22. Joe Gurman

    About those lights

    You young whippersnappers may have a hard time believing this, but the lights behind the front panel were originally incandescents. A sys admin I worked with on a machine at 2800 m above sea level was ecstatic when LEDs began to come in colors (well, three, then) in the mid-70s so he could replace the ones on his 11/20 with Xmas light-like LEDs. The original bulbs appeared to fail more frequently at that altitude than at sea level.

    1. Anonymous Coward
      Anonymous Coward

      Re: About those lights

      "The original bulbs appeared to fail more frequently at that altitude than at sea level."

      Although the tiny pea bulb failures were a fact of life on the ICL System 4-72 mainframe - I never noticed any particular difference at 1500m in Pretoria.

      The second generation technology EELM KDF9 prototype had had no engineers' panel because "these mainframes will be so reliable". They also said that about not needing parity on the ferrite bead memory. The production design had to add a small engineer's panel.

      When the engineers moved on to design the third generation technology System 4-70 series they made sure that there was a glorious cpu panel including a 36x10*** matrix of green, red, and yellow illuminated squares.

      There were also 109 illuminated push buttons - and a total of 62 lever switches in four rows to cater for setting 32 bit address/data words. People who used the panel regularly developed a callous on the top edge of their fingers from clearing all the switches in one long sweep. Oh - and there was a rotating knob for some forgotten purpose.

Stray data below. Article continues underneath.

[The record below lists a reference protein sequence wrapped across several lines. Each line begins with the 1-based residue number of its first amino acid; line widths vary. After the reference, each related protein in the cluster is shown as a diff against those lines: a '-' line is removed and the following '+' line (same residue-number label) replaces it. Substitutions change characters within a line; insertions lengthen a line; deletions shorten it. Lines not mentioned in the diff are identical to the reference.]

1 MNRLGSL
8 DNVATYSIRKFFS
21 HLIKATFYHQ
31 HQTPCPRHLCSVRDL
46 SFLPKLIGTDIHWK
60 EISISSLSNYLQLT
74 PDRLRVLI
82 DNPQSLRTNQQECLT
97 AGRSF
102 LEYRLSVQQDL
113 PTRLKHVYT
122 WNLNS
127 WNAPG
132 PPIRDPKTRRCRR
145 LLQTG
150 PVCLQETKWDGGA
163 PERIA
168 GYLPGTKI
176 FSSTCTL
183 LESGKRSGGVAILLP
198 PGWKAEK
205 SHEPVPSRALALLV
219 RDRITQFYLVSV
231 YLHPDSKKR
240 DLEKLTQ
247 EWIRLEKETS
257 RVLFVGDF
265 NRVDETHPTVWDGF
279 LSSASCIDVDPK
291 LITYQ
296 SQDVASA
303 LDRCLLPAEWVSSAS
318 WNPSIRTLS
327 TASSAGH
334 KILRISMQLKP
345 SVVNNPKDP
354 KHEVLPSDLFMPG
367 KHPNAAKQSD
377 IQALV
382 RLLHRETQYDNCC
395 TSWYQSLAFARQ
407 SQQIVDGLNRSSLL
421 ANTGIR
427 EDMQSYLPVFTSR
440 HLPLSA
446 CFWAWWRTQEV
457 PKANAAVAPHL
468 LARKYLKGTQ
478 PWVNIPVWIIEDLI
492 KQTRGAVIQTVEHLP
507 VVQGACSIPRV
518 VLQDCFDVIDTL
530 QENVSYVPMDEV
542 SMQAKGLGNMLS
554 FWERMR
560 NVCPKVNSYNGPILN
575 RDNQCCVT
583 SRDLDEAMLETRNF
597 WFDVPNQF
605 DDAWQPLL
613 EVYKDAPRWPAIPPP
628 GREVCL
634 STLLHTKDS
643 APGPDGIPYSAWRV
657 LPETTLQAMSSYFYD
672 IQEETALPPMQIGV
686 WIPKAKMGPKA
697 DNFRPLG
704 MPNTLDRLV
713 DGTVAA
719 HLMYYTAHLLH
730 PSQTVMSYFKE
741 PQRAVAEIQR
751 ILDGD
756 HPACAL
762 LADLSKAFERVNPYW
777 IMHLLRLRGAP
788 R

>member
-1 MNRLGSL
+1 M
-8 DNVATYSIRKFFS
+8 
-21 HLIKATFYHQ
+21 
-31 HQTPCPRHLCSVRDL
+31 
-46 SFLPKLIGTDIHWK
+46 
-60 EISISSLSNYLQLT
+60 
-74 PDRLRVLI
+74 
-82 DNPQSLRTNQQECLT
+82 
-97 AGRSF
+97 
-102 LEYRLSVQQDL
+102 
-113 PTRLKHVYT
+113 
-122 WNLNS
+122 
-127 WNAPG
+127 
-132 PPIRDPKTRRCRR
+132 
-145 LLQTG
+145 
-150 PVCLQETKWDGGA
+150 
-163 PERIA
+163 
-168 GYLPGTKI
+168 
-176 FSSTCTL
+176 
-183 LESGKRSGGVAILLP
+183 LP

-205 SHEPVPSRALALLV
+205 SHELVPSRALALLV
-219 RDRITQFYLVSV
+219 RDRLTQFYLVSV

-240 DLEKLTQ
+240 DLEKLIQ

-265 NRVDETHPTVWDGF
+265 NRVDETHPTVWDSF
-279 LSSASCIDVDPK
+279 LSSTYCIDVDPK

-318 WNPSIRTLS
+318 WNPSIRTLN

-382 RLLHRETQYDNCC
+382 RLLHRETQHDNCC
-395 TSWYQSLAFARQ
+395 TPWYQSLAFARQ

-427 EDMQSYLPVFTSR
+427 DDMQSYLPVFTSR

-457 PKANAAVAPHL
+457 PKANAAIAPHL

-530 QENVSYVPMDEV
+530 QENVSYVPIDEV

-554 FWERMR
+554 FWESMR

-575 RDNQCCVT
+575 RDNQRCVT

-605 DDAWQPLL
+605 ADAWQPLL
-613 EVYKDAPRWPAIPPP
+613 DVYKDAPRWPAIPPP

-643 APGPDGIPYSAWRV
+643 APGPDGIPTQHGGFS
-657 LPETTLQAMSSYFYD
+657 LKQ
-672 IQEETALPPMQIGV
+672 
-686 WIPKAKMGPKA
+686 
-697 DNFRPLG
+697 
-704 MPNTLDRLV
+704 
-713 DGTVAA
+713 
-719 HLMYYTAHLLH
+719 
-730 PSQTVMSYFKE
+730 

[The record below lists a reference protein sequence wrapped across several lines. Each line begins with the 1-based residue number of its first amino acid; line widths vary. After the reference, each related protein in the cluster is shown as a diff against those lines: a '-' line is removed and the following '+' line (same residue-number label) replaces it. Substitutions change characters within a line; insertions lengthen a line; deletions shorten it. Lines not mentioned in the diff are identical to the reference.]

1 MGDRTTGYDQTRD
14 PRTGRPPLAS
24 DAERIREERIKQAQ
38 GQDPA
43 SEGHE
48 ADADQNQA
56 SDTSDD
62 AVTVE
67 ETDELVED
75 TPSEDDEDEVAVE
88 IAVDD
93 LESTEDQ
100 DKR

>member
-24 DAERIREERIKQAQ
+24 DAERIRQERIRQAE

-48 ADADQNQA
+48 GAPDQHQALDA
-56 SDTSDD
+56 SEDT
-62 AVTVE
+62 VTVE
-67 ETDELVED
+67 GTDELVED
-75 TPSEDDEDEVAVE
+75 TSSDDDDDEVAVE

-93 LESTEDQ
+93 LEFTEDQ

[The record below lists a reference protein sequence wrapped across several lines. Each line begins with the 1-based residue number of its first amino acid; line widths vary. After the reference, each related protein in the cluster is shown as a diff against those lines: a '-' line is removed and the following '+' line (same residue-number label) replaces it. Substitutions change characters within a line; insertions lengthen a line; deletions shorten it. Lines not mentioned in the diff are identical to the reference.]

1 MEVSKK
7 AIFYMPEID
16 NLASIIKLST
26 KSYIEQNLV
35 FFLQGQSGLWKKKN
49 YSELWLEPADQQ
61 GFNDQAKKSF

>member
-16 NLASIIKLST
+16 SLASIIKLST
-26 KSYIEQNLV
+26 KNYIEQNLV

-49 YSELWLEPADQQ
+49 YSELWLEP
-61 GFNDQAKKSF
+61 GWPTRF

The whole display was about 2x3 feet (60x100cm) on the end of a standard 6' (1.8m) tall cabinet.

      IIRC the incandescent bulbs of the matrix were multiplexed fast enough that the eye couldn't see the flicker.

      ***The matrix was definitely 36 columns - but probably bigger than 10 rows. I've just counted as best I could. The home movie image is a vertical pan shot lasting only a few seconds - and unlit rows are subjective in the blank space. The (by then rather dusty) Standard 8 film was eventually transcribed to VHS tape - which in turn was eventually transcribed to DVD.

  23. Anonymous Coward
    Anonymous Coward

    These things are older than I am but this project is awesome nonetheless. I want one, but I wouldn't know what to do with it.

  24. Unicornpiss

    Before my time, but..

    ..when I went to school for electronics training, we had a donated 11/70. (this was 1990-ish) I did a bit of assembly programming, but also learned to troubleshoot the beast using an oscilloscope and the miles of schematics for the thing, with dates on them only shortly after I was born. I used to think that if I could be transported back to the early 70s, that I would have had a decent paying job as a technician working on these things. I got relatively fluent at it. Anyway, it was a good way to learn how a microprocessor worked, when the processor was spanned across a dozen or so cards. I remember interfacing a Radio Shack speech chip with it for a project. I got it to actually talk, though not particularly well.